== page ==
Editor’s Note: The following are NPI founder Andrew Villeneuve’s prepared remarks in support of House Bill 2529, legislation prime sponsored by State Representative Mia Gregerson and cosponsored by NPI’s own Gael Tarleton that seeks to implement one of NPI’s top electoral reform priorities.
Madam Chair, Ranking Member Walsh, Members of the Committee:
Good afternoon. For the record, my name is Andrew Villeneuve. I’m the founder and executive director of the Northwest Progressive Institute, based in Redmond. I thank you for hearing this bill; this is an important and timely discussion.
As state representatives, you all know that to pass a bill in this chamber, you need fifty votes. An absolute majority. It’s expressly required by Article II, Section 22 of the Washington State Constitution, written by our state’s founders in 1889:
No bill shall become a law unless on its final passage the vote be taken by yeas and nays, the names of the members voting for and against the same be entered on the journal of each house, and a majority of the members elected to each house be recorded thereon as voting in its favor.
Representatives, I’d like you to imagine for a few moments that this absolute majority vote requirement didn’t exist.
And for the purposes of this exercise, let’s imagine that the Constitution’s quorum requirement (Article II, Section 8) doesn’t exist either.
What would that mean? It would mean that just a handful of representatives could gather on the floor of the House and pass a bill all by themselves.
There are ninety-eight of you. But what if all it took to pass a bill was just twenty-five out of ninety-eight representatives present and voting aye, instead of fifty?
Or nineteen out of ninety-eight?
Would that be acceptable… a small submajority of the people’s representatives deciding what laws we should all live by?
That is akin to what happened a little over four years ago, in 2015, when 19.13% of Washington State’s registered voters voted yes on I‑1366. Fewer than one in five Washington voters voted for I‑1366, while over 80% either did not vote or voted no. And yet, I‑1366 passed anyway. Meanwhile, the other initiative on the ballot that year — Paul Allen’s I‑1401 — received the support of just 26.25% of the electorate, with nearly three fourths of voters not voting or voting no.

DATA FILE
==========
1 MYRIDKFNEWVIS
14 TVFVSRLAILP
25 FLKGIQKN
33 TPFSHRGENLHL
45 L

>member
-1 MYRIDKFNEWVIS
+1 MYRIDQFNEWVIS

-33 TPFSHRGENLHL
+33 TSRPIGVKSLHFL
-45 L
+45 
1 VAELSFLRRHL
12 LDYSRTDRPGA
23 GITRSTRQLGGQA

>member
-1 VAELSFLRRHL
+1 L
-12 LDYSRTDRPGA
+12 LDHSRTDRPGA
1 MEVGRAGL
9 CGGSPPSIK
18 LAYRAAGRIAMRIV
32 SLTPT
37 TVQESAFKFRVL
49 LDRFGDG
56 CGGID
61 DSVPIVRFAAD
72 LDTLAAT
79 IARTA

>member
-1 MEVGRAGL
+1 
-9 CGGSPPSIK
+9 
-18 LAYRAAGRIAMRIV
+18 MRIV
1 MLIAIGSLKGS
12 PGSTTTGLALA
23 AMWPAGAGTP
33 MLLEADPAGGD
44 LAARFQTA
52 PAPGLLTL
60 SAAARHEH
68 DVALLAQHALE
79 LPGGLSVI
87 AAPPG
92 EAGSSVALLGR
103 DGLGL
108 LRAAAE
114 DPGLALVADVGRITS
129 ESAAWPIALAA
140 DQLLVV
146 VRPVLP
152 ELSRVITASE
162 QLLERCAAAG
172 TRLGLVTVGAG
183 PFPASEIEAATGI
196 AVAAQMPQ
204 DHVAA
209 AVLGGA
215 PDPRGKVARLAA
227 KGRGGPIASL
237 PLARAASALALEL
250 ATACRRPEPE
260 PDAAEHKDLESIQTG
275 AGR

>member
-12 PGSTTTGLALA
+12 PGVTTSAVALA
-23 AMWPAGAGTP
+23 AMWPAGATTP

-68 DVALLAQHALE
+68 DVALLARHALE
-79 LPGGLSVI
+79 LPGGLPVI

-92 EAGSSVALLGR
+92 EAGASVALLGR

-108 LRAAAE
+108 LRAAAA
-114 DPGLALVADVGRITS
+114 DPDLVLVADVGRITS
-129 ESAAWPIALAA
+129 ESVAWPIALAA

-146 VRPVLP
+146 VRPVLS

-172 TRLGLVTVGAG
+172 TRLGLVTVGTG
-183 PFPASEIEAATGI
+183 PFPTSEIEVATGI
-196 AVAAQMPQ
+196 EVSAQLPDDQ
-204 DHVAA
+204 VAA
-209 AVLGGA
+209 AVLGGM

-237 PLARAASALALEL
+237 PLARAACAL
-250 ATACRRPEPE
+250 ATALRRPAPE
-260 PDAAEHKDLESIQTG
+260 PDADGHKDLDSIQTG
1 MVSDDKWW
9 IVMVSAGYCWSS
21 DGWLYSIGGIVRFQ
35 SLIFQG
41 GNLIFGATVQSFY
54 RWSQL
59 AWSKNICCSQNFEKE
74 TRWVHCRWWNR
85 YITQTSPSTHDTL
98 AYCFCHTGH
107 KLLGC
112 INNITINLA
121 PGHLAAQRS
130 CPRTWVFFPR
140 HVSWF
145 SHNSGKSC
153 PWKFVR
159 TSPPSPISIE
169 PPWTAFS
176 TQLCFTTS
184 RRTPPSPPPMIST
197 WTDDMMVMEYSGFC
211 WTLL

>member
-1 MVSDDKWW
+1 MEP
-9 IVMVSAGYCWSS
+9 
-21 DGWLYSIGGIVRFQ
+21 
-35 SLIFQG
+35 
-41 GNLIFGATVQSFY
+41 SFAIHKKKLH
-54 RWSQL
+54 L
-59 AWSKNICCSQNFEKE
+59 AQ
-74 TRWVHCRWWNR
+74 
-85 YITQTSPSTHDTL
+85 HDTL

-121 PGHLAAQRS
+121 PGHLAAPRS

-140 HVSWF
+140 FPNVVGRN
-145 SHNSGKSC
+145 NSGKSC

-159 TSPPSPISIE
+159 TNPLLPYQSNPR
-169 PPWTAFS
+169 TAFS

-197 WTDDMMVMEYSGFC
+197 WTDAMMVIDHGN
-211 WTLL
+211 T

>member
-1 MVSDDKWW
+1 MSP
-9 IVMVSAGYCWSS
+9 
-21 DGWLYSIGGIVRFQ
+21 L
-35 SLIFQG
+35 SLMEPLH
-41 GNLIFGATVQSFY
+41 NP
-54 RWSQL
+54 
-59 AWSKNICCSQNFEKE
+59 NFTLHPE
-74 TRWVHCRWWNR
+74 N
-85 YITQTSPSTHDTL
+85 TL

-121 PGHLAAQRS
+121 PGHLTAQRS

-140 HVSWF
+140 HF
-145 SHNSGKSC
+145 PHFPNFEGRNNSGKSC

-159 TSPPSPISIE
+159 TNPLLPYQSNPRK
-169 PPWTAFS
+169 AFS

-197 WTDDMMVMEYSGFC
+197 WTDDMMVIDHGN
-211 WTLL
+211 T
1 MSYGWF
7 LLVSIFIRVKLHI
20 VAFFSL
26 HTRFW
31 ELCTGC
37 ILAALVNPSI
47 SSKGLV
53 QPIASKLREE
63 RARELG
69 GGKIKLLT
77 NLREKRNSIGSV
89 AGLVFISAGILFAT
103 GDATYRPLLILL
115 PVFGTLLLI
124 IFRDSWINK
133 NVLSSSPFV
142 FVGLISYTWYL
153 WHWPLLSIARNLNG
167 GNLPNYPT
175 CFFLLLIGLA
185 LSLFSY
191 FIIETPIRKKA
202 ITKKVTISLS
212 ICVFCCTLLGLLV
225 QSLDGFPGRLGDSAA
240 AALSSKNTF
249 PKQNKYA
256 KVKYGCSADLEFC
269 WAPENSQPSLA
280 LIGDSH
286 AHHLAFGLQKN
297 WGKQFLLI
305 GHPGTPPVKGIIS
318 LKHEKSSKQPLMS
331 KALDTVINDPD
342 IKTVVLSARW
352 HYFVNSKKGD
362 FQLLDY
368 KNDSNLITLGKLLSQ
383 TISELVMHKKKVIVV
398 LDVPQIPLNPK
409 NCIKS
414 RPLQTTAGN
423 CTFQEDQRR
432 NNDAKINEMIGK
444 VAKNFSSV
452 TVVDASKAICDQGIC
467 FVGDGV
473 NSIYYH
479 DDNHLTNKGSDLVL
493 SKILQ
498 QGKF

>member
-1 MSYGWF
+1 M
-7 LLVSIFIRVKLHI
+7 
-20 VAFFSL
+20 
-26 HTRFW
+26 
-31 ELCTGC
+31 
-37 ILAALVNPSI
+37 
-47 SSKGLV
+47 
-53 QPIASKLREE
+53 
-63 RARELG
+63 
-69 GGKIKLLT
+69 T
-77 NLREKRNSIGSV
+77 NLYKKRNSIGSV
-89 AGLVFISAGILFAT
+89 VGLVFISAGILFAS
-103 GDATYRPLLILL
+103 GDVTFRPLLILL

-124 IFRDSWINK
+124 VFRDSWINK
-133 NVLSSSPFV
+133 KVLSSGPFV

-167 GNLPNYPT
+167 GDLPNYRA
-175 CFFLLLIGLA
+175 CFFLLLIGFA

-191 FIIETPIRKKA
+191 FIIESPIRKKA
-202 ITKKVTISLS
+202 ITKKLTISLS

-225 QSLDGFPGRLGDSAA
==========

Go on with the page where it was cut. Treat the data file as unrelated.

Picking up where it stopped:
Such a thing would never have happened in Washington State’s early and middle years, because until the 1970s, we did not hold state-level elections in odd-numbered years. We only held them in even-numbered years.
We now have decades of data that demonstrate that this wasn’t a good idea.
The ten lowest turnout general elections in state history have all been in odd-numbered years. Going back to 1973, there have been twelve odd-year general elections where turnout surpassed fifty percent, and twelve where turnout was less than fifty percent. The future looks increasingly grim.
We haven’t had majority turnout in an odd-numbered year since 2011. The odds are that odd-numbered years will continue to be plagued by low turnout.
On the other hand, every single even numbered year election going back decades has had majority turnout. Midterm years regularly get over three-fifths turnout and presidential years sometimes get over four-fifths turnout.
Despite our recent work to eliminate barriers to voting during the last two years, turnout in last year’s election fell short of 50%. The majority who did not vote neglected to return ballots, but they sent us a message nevertheless.
The Framers of our Constitution envisioned a state with a government that operated on the democratic principle of majority rule with minority rights.
That’s why they wrote Sections 8 and 22 in Article II, the article of the Constitution that establishes the Washington State Legislature. These carefully crafted provisions provide that a majority of each house constitutes a quorum and a majority of each house is required to pass bills.
However, there are no constitutional provisions requiring a minimum voter turnout to pass initiatives. We could have voter turnout of just ten percent and have an initiative pass with only 5.01% percent of registered voters casting ballots.
Representatives, that makes no sense!
We could establish a minimum turnout requirement for initiatives and referenda by amending the Constitution. But this legislation offers us an easier and simpler means of ensuring that laws are being made by the many instead of by a few. This legislation ends an unsuccessful experiment begun in the 1970s and simplifies our system of elections by phasing out elections in odd numbered years.
This will regularly save us millions of dollars that could be devoted to other public services and significantly reduce voter fatigue in addition to ensuring that laws at the state level are considered or rejection with much higher levels of participation than what we saw in 2019, 2015, and other odd-numbered years.
Our neighbors south of the Columbia in Oregon get by just fine without state level elections in odd numbered years. They allow more time for initiative filing and signature gathering, as well, and we would do well to embrace that model.… which is, as mentioned, the model we used to have here in Washington as well.
Please give this bill a “do pass” recommendation so it continues to advance.